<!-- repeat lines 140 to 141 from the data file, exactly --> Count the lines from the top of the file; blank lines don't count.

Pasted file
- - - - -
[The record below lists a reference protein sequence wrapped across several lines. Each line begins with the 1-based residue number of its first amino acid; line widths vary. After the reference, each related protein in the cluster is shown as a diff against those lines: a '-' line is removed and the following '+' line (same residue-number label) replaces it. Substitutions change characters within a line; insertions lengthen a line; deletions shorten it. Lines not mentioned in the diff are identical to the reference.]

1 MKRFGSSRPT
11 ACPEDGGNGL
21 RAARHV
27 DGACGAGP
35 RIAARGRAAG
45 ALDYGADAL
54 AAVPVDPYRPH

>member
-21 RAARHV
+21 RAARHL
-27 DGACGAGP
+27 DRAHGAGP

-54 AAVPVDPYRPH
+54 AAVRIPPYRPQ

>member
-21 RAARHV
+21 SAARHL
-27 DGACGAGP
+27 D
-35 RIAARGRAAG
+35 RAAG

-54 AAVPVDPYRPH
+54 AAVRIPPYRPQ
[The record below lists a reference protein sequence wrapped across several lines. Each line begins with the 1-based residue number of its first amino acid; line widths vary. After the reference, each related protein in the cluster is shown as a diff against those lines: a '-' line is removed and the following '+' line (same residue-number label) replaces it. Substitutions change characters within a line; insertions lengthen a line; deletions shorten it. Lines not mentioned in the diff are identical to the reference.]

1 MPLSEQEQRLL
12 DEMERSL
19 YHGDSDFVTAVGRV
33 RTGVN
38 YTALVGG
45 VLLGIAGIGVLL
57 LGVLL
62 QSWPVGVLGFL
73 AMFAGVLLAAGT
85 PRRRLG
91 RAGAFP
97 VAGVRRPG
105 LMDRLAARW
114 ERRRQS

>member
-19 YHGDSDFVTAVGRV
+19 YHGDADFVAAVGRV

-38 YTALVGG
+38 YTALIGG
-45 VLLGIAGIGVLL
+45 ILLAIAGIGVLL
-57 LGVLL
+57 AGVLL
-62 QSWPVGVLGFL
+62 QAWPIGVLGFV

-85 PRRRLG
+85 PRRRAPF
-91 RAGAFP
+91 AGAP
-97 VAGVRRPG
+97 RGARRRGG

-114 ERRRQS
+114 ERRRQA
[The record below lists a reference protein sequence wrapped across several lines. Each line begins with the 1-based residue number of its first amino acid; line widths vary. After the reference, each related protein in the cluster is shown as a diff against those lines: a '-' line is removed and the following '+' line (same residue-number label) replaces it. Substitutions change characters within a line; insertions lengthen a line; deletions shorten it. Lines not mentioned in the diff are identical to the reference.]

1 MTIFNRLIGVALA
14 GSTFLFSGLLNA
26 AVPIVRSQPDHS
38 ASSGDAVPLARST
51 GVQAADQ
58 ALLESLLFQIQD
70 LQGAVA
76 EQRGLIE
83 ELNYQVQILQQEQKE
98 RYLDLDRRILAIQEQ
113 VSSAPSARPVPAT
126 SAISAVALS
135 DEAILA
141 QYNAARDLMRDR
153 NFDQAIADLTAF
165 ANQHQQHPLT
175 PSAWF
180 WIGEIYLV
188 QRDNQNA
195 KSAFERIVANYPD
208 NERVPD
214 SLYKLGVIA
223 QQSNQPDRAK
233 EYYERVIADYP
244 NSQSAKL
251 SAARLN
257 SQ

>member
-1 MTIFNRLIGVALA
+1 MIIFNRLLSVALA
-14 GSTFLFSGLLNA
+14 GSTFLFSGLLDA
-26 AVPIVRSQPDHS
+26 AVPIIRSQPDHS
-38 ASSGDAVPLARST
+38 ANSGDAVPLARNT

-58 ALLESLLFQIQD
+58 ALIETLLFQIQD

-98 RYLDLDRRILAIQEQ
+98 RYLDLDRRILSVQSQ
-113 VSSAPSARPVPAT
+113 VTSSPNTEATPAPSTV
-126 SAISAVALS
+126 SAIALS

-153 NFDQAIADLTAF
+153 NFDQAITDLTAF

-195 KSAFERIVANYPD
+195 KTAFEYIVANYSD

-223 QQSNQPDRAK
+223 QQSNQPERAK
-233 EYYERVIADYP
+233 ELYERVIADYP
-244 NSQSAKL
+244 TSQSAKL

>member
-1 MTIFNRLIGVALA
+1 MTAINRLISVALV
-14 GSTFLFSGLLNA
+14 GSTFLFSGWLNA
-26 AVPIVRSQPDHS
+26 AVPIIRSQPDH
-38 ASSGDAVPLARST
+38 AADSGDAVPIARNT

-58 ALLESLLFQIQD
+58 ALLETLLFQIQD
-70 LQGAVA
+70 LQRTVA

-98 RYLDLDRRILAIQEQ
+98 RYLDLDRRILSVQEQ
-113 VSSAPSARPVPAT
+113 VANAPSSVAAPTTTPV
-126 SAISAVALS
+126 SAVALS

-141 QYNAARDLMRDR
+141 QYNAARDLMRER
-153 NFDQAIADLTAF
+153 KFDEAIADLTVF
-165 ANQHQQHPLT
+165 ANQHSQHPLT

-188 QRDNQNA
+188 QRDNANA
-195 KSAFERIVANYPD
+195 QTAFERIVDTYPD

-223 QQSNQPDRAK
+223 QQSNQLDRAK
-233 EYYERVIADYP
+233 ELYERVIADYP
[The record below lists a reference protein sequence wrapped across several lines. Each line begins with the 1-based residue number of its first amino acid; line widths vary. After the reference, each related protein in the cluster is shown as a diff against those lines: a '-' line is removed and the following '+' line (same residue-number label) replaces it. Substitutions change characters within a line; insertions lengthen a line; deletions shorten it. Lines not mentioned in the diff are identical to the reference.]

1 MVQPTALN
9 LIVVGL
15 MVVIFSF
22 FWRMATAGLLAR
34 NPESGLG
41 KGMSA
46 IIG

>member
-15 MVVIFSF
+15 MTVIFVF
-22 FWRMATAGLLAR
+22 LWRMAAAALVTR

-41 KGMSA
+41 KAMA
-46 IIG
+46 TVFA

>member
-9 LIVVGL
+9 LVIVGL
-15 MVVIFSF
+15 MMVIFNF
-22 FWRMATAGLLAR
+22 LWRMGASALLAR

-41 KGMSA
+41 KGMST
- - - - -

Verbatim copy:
+188 QRDNANA
-195 KSAFERIVANYPD